By Eve W. Engle

The dogs rule in our house. They are fed first, allowed in our bed, have their own bed in the guest room and sneak up onto the sofas when we aren't looking. Maxie, short for Maximus, is a Golden Retriever/Great Pyrenes mix, Sammy is a Black Lab/Border Collie mix. His full name is Samuel L. Jackson after one of my favorite actors. Both were abused and rescued from their former owners. They get cookies every morning.

Thursday, July 2, 2015

The Indiana Farm Boy at 100 - The Carny Next Door

Once upon a time in America carnivals traveled dusty backroads, criss-crossing the rural countryside in order to bring cheap, often crude, and sometimes thrilling amusement to those who were craving a distraction from the drudgery of their lives. They became known as "carnys" and their employees were called the same. Many of these carnivals employed people of "less fortunate" circumstances. Some were talented physically, some were mechanical geniuses or were creative designers, but many were learning or physically disabled, and some were criminals, constantly skirting the law. The worst were predators. Because of their nomadic lives, their physical appearances (either biological or through adornment), their often crude demeanors, and the perception that they were socially unacceptable, many upstanding citizens in the towns through which they traveled mistrusted and were repulsed by them. Parents refused to allow their children to attend the shows and warned that an encounter with a carnival employee would be like crossing the path of a roach or a devouring wild animal. Even the tag "carny" denoted something distasteful by the way it was pronounced, with a hard "k" sound and a sneer.

In the fall of 1925 four boys were warned by their father to stay away from the son of a neighbor. The son was home visiting his mother. The father told the boys the man was a "carny", and not to be trusted. He may even have told his sons the man might steal them away. The father's intention was to strike terror in his son's hearts so they wouldn't be tempted to go down that dark path that lead to a life of wandering debauchery. Instead, he incited an insatiable curiosity. Once out of their father's sight and hearing they plotted a way to visit the neighbor to see this carny up close.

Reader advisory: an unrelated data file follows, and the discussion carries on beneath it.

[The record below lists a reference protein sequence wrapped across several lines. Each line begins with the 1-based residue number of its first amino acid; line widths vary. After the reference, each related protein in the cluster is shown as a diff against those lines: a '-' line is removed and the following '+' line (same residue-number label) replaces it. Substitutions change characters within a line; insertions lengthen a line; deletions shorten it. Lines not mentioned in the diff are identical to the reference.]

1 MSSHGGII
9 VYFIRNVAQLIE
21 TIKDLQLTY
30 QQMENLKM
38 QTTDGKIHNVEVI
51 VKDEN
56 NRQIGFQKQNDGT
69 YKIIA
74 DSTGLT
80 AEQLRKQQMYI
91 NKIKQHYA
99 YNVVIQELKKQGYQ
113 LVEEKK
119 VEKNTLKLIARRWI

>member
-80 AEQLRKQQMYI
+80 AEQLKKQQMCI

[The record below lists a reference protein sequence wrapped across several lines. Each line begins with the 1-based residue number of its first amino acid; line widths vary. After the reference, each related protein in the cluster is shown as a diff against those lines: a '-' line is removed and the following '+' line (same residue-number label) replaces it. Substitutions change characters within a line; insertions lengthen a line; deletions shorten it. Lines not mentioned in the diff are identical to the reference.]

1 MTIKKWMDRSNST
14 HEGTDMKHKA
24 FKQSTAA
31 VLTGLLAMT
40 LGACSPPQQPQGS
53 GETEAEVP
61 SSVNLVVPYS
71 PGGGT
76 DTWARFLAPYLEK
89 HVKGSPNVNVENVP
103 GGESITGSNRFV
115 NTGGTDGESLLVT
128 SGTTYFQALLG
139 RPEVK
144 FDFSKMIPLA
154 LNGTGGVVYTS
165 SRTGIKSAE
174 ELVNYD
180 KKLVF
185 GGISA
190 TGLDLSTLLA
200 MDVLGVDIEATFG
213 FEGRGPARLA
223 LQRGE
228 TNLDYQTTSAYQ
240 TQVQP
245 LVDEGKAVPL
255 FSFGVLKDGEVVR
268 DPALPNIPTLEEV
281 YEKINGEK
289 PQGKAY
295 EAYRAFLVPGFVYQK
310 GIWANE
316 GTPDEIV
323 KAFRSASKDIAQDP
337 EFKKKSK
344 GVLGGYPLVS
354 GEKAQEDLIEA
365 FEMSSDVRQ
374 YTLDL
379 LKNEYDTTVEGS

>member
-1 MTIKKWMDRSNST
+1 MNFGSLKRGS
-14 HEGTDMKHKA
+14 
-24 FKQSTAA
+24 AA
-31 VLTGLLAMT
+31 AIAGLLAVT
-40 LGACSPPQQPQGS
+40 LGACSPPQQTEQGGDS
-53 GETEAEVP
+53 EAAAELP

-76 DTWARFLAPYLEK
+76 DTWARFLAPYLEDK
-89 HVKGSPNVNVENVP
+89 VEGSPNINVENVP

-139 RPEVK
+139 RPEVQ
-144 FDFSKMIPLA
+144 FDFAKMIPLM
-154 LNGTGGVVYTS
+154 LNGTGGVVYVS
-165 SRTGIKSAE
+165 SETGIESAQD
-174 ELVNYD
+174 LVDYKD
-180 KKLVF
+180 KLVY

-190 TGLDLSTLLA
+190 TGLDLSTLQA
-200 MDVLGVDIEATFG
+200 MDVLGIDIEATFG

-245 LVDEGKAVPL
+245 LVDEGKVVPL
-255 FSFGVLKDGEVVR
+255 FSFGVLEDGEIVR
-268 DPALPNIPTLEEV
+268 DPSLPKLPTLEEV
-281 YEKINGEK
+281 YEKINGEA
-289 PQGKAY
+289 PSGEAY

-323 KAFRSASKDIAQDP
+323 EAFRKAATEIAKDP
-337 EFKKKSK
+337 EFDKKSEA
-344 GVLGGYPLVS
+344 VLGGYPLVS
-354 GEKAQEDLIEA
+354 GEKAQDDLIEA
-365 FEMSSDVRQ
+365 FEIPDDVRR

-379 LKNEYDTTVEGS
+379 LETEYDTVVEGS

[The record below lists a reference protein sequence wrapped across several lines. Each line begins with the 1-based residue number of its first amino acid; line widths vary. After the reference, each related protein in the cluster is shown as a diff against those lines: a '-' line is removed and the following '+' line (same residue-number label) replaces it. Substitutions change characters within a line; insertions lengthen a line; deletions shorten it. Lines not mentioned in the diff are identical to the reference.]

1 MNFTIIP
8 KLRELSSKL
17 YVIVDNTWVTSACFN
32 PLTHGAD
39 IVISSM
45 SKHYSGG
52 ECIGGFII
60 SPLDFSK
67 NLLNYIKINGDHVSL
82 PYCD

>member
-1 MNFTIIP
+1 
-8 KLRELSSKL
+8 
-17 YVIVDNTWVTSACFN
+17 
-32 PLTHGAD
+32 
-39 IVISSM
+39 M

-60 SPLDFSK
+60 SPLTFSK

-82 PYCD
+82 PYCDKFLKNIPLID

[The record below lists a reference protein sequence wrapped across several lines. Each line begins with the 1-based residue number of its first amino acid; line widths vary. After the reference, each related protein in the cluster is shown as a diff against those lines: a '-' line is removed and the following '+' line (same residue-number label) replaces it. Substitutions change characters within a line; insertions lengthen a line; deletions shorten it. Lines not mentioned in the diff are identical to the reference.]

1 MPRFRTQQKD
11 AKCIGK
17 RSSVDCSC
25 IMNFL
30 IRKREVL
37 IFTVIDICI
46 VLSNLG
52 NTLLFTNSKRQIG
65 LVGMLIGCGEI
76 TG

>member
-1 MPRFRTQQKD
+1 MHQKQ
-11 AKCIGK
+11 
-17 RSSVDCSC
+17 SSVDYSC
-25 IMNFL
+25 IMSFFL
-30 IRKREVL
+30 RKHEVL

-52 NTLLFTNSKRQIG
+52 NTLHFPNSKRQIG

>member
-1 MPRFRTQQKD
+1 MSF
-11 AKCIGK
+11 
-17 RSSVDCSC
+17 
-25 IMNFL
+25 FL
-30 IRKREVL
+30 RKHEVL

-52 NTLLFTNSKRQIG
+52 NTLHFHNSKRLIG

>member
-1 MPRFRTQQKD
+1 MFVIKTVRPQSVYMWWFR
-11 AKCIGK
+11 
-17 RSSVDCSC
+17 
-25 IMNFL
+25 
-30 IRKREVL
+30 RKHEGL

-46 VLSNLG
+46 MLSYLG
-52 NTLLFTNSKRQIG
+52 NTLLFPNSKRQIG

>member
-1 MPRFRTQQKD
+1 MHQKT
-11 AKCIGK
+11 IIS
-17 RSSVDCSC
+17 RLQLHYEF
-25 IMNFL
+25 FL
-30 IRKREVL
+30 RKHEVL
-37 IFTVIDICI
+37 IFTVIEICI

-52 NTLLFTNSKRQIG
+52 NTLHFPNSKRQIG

A few hours later they couldn't hide the truth. It was literally etched with ink into their skins. Bravely (and probably defiantly by the two elder brothers) the four boys made their way back home. They knew they would eventually have to face the wrath of their father. After all, they had disobeyed a direct  order. But what was done, was done. The carny was in fact a tattoo artist. After the boys made their presence known he had tattooed each of the boys. The youngest, a tender aged seven, sported a heart.  The third boy, aged nine, was braver. He sported a dagger! The "hilt" of the blade began just below the crook of his inner arm and covered his upper forearm, the "point" protruding beyond a "break" in the design meant to look like it had pierced his prepubescent skin. The other boys, aged 11 and 13, also had tattoos, though where and what they were is now lost to history.

That nine year old boy was my father. When I was a child I was fascinated by his tattoo. As he aged it had stretched, the ink turning a deep green color, dark hair sprouting from the arm making the outline less defined. I used to dream about having one just like it. I know it was a source of embarrassment for him. Few college professors of his era had such branding of a certain social class of that time. And who knows what dreadful punishment he and his brothers must have suffered at the hands of both parents when the truth of that neighborly visit was revealed. But for a few moments those boys must have felt like swashbucklers, or soldiers, or maybe even about the love of their mother as they suffered through the repeating needle stabs delivering the permanent ink into their previously unmarred skin.

I never heard what Norman or Lee chose for their tattoos. Lee, being the most reckless, surely had something even more shocking than that dagger. Morris, the youngest, had the heart. There is something sweet and tender about that to me. Of all the things he could have requested, why a heart? Especially if his brothers had daggers or worse? But maybe he didn't choose it. Maybe the carny himself had a pang of remorse and decided to draw that line with a mere seven year old. We'll never know.

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